Tiering inactive data from your first cluster to Azure Blob storage Edit on GitHub Request doc changes

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After you prepare your Azure environment, just log in to Cloud Tiering and start tiering inactive data from your first cluster.

Discovering your first cluster

Your first step is to deploy a NetApp Service Connector, which discovers information about the active and inactive data on your ONTAP cluster.

What you’ll need
  • The cluster management IP address of your cluster.

  • The user name and password of an ONTAP account that has administrator-level privileges.

    The Service Connector uses this account to send API operations to the ONTAP cluster.

  • An Azure account that has the required permissions to deploy the Service Connector virtual machine.

  • The Azure subscription, region, VNet, and subnet in which the Service Connector will reside.

If you haven’t met these requirements, see Preparing to tier data to Azure.

Steps
  1. Go to NetApp Cloud Central.

  2. Log in and select the Cloud Tiering service.

  3. Click Let’s Start, Discover Your First Cluster.

  4. Enter information about your ONTAP cluster:

    • The cluster management IP address

    • The user name and password of an account that has administrator-level privileges

  5. Click Add Service Connector and follow the prompts:

    1. Select Microsoft Azure as the target location for the Service Connector.

    2. When prompted, accept the permissions request from Microsoft.

      The form is owned and hosted by Microsoft. Your credentials are not provided to NetApp.

    3. Virtual Machine Authentication: Enter a name for the virtual machine and choose an authentication method.

    4. Basic Settings: Select an Azure subscription, choose a region, and specify a new or existing resource group for the virtual machine.

    5. Network: Select a VNet and subnet, choose whether to assign a public IP address, and specify an HTTP proxy, if one is required for outbound connectivity.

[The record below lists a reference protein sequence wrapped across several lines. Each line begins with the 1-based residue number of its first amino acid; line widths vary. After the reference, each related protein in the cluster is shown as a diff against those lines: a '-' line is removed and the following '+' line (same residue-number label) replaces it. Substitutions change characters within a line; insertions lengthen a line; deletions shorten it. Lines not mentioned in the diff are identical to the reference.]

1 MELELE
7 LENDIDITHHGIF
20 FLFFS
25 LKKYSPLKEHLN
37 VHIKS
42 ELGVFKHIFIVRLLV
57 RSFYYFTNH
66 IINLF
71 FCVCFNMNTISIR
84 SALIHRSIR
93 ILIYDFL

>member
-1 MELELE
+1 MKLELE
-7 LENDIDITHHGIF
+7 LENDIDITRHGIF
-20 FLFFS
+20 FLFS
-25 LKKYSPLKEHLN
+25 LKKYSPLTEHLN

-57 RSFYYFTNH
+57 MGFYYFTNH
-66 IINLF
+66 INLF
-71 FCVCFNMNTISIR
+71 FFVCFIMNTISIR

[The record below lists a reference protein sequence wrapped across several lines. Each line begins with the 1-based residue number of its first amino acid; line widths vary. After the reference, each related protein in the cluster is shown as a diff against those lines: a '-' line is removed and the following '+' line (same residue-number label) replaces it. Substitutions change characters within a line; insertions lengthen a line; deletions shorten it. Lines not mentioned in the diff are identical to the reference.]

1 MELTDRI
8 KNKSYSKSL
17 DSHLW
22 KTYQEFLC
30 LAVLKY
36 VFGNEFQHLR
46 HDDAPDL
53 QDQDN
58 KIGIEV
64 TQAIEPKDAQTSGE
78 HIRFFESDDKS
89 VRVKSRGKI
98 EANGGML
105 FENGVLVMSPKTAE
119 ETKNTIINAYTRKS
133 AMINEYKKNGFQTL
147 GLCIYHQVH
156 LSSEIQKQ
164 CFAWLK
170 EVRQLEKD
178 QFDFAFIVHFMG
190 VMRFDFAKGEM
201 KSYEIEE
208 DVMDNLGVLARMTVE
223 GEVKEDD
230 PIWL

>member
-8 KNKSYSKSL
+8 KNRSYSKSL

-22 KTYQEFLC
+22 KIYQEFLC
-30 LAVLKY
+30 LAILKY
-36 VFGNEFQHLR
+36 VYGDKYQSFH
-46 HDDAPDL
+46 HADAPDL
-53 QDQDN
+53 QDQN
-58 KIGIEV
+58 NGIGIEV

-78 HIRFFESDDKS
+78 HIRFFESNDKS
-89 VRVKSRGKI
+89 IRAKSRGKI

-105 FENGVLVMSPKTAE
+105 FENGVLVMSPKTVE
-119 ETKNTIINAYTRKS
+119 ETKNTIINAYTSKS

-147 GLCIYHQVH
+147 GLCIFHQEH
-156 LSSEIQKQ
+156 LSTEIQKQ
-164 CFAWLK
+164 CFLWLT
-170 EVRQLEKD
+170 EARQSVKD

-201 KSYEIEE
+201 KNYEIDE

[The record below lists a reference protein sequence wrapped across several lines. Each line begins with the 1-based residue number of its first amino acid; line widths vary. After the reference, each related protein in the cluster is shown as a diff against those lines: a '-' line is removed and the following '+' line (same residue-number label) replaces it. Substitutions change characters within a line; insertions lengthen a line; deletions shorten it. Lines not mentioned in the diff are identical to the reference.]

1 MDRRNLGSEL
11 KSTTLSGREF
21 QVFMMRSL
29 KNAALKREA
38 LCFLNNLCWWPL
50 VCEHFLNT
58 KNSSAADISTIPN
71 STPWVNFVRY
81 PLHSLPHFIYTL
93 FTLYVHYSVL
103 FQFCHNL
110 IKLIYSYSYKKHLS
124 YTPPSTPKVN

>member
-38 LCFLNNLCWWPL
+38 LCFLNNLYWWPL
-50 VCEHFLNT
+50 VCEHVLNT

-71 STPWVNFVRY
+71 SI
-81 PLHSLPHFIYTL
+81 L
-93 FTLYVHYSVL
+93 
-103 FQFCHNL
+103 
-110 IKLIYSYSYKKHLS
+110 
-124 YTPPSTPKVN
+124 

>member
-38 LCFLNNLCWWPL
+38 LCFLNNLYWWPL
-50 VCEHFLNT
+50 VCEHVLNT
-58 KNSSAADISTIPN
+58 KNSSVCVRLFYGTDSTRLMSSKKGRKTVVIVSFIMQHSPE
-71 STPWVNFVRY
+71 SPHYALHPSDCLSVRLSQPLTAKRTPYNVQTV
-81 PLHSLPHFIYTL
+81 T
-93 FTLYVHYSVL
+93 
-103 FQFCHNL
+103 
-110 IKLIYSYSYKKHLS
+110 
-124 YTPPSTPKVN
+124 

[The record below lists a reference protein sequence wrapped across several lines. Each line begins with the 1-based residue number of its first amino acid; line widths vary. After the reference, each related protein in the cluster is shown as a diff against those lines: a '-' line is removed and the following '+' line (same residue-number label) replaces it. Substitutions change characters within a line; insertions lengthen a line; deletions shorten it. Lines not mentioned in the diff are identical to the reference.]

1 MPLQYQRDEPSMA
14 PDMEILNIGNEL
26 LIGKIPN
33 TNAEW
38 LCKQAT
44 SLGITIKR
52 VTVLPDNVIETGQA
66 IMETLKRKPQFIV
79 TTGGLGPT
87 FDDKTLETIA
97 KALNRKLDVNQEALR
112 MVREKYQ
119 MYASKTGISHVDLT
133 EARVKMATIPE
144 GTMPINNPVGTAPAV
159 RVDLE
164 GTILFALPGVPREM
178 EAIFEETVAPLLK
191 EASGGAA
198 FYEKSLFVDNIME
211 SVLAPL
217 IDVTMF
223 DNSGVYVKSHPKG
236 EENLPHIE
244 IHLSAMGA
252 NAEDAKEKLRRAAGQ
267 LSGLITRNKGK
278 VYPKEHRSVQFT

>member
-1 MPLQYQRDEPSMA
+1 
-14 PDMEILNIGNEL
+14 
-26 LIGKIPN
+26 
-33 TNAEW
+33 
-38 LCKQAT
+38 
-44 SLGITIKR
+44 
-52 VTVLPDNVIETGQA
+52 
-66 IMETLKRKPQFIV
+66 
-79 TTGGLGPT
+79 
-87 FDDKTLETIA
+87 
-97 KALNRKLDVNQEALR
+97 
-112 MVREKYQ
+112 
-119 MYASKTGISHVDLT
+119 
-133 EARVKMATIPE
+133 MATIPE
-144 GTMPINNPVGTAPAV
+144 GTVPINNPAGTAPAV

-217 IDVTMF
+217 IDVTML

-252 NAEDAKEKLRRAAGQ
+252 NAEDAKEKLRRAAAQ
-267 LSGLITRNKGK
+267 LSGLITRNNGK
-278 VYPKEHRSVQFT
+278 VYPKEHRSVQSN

Remember, the Service Connector must have a constant connection to the ONTAP cluster and a constant internet connection to the Cloud Tiering service.

    6. Security Group: Select Create a new security group so Cloud Tiering can create the security group, or select an existing security group.

      The security group that Cloud Tiering creates has no inbound connectivity and open outbound connectivity.

  6. Back on the Discover ONTAP Cluster page, select the Service Connector that you just created and click Continue.

    A screenshot that shows details of an ONTAP cluster and a selected Service Connector running in Azure.

Tiering inactive data to Azure Blob storage

You’re now ready to start tiering inactive data to low-cost object storage.

Steps
  1. Click Set up Tiering and follow the prompts.

  2. Source Volumes: Optionally change the tiering policy and then select the volumes to tier.

    1. Keep the default Auto tiering policy or change to the Snapshot only tiering policy.

    2. Select the volumes that you would like to tier and click Continue.

      A screenshot that shows volumes selected in the Select Source Volumes page.

  3. Cluster Connectivity: Select the IPspace that ONTAP should use to connect to object storage.

    Selecting the correct IPspace ensures that Cloud Tiering can set up a connection from ONTAP to your cloud provider’s object storage.

    If you haven’t reviewed requirements for the IPspace and the associated intercluster LIFs, see ONTAP cluster requirements.

  4. Object Storage Provider: Click Continue to choose Azure as your object storage provider.

  5. Bucket: Enter the information needed for your object storage provider and click Continue.

    • The region for the Blob container

    • The Blob access tier (only Hot is supported at this time)

      You don’t need to create the Blob container. Cloud Tiering does that for you.
  6. Review: Review your selections and click Tier Cluster.

    A screenshot that shows the Review and Approve page

What’s next?

Add additional clusters or review information about the active and inactive data on the cluster. For details, see Managing data tiering from your clusters.